“That, sir, is a very crude phrase to use. But such ‘spirits,’ in mythology, have manifold powers and means of inflicting harm. There were, and in some areas there still are, communities where people believe that the propitiation of spirits doing harm to the living requires an act of sacrifice.”

The lawyer raised his voice for effect. “And can these acts of propitiation include burying children alive?


Hall was watching football. Hell of a game, he hadn’t seen anyone play like this since the Jets in 1969.

His lawyer had told him to avoid dwelling on this case, to let it go, but Hall had had questions after its dismissal.

“Of course, with all that’s come out here, they’re going to want to revive the other case now, because that’s the shoe that fits.”

“You’re thinking emotionally, Colonel Hall. Anyone can adduce circumstantial evidence for any trial in history, can tell you about the climate people lived in. From a legal point of view, nothing in this trial constitutes fresh evidence that would warrant reopening the old case. Consider yourself well protected.”

Those words were a relief, for no one today, no one who wasn’t there, could hope to see the rhyme and reason of Colonel William Hall’s actions.

“You are part of the very life of the land,” Hall said to the Vietnamese boy seated across from him in the hut. “The food that nourished you grows on the land where your great-grandparents lie, and their parents, and so on. And you work that land, and you too will make it fertile some time. There are rhythms here that we have disturbed, and someone or something is very angry. Not all the screams I hear at night come from men.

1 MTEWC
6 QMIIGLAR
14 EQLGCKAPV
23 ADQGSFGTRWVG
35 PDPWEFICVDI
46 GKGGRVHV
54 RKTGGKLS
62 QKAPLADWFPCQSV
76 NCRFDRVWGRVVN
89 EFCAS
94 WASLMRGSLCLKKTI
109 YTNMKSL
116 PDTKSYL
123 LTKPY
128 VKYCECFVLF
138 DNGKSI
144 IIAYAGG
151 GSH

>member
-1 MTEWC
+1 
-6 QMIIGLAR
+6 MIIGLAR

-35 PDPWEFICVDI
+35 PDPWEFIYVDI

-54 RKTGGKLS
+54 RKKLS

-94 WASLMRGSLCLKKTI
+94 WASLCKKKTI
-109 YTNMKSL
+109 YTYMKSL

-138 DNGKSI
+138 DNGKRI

“I’m telling you, some of the elders around here have taken special steps to reverse the course of events, have made offerings based on their deepest-held beliefs and superstitions. That’s well and good, but it’s not how I do things. It’s not what a man would do. My response to it is to say, ‘I’m not afraid of anything or anyone, and I will do whatever I like in this country.’

“But none of this need concern you. You are just a boy thinking about your future. You probably have a vision of what you will become, a handsome young man bringing handmade bamboo gifts to mama-san and papa-san and working the fields all day with the methods perfected by your ancestors. Your mother brought you into the world, and she expected so much. She thinks of you, and she sees the person you will become. She imagines those beautiful cheeks, that mouth, twenty, thirty years in the future, thinks of your skills developed to perfection. She shares the dream with you, and you, too, long to be that man.”

Then Hall put the tip of his .45 to the boy’s temple and said one more word before he squeezed the trigger:



Michael Washburn

Michael Washburn is a Brooklyn-based writer and editor.


The Brooklyn Rail

MAR 2006